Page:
No Holds Barred: Antonio Graceffo on Wrestling in China

In Martial Arts on December 27, 2013 at 9:39 pm

On this edition of No Holds Barred, host Eddie Goldman once again spoke with the writer, web show host, MMA fighter, and wrestler, <a href="" target="_blank">Antonio Graceffo</a>.

Born in Brooklyn, known as the "Brooklyn Monk", and raised in Tennessee, he has been living, training, and competing in several different countries in Asia for many years. Now 46 years old, he has gone back to school, this time in Shanghai, China, to complete his Ph.D. We spoke with him Thursday at Foley's Bar and Restaurant in New York, while he was in town visiting with family members for the holidays.

"I started doing a Ph.D. at Shanghai University of Sport, and I'm on the traditional wrestling team there," he said, referring to competing in the Chinese traditional style of wrestling known as Shuai Jiao, where the wrestlers wear jackets. "And I decided that I was going to take one year away from MMA fighting, just concentrate on improving my wrestling skills." 

Discussing his studies, he said, "For my Ph.D., I'm writing a dissertation on comparative forms of wrestling. So within China, there's a number of traditional and ethnic forms of wrestling, and I'm also along the way writing scholarly articles for comparing wrestling with other sports, including MMA, sambo, judo, and so forth."

While sports, including combat sports, have been booming in recent years in China, wrestlers from that country still often do not achieve much success on the international level. In addition, there are relatively few people in China training and competing in wrestling.

"I think the key for China to improve in wrestling would be if they would promote the traditional wrestling more within China," he advised. Right now wrestling is mainly done in clubs, often involving people who work or go to school full-time.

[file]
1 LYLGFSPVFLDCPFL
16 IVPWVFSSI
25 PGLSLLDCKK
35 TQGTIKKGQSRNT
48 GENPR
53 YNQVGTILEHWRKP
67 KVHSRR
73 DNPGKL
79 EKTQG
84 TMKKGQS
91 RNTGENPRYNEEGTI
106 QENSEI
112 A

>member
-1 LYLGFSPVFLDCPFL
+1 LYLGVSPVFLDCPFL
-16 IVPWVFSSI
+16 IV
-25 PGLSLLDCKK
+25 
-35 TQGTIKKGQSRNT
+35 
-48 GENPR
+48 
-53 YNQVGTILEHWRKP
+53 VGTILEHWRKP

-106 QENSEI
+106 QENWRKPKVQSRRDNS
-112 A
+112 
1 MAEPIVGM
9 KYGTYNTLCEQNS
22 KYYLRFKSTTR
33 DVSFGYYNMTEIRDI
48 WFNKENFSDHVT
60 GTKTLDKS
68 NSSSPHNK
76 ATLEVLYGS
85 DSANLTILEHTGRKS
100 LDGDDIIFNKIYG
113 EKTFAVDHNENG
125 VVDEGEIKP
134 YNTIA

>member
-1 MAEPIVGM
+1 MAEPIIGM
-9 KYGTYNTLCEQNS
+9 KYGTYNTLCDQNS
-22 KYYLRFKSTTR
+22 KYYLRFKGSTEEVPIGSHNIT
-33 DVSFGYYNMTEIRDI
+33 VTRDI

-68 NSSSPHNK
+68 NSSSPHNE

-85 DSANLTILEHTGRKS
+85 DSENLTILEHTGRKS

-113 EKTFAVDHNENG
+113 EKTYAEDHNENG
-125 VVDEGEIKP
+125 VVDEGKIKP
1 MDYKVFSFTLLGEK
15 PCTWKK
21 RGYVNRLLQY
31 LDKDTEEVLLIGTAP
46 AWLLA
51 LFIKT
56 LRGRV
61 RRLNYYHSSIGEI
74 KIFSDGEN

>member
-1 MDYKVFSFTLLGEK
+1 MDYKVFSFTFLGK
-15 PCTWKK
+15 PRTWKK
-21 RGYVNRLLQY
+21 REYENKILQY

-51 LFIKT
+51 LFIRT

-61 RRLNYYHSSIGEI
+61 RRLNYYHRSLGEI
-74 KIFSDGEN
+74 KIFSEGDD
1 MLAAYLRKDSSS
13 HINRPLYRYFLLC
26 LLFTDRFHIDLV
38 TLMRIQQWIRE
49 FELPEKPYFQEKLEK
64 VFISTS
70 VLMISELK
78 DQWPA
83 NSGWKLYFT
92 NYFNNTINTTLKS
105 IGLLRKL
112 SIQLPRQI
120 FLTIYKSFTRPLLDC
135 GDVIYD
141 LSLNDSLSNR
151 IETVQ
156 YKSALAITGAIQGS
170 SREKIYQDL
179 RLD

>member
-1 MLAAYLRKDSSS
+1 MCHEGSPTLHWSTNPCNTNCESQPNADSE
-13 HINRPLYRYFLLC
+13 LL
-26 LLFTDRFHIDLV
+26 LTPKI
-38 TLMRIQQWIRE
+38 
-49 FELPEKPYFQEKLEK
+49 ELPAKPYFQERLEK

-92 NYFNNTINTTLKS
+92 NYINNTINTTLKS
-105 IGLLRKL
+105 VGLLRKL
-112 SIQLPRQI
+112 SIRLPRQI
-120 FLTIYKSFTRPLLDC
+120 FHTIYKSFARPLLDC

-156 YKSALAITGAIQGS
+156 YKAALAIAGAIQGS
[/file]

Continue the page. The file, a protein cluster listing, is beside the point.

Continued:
"Culturally, they could promote traditional wrestling to the Chinese people as a Chinese sport. From that pool of traditional wrestlers, they could probably begin to draw people and then train them in freestyle and Greco-Roman."

He continued, "The strength and the weakness of Chinese sports in general is the system of sports schools, that they only have people at sports schools playing sports, and that kids in regular schools don't play sports."

We also discussed his training and experiences at the Shaolin Temple, how prevailing attitudes have changed over the years in China to martial arts and combat sports, how the standup fighting style of Sanda is still very influential in China, the prospects for Wushu as a sport, why the issues of concussions and brain injuries in combat sports have not become major areas of controversy in China, learning the Chinese language, what is called Chinese food in America, and much, much more.

You can play or download No Holds Barred <a href="" target="_blank">here</a> and <a href="" target="_blank">here</a>. If one link does not work, please try another.

No Holds Barred is also available on mobile phones and iPads through <a href="" target="_blank">Stitcher</a>.

Also, No Holds Barred is available through <a href="" target="_blank">iTunes</a>.

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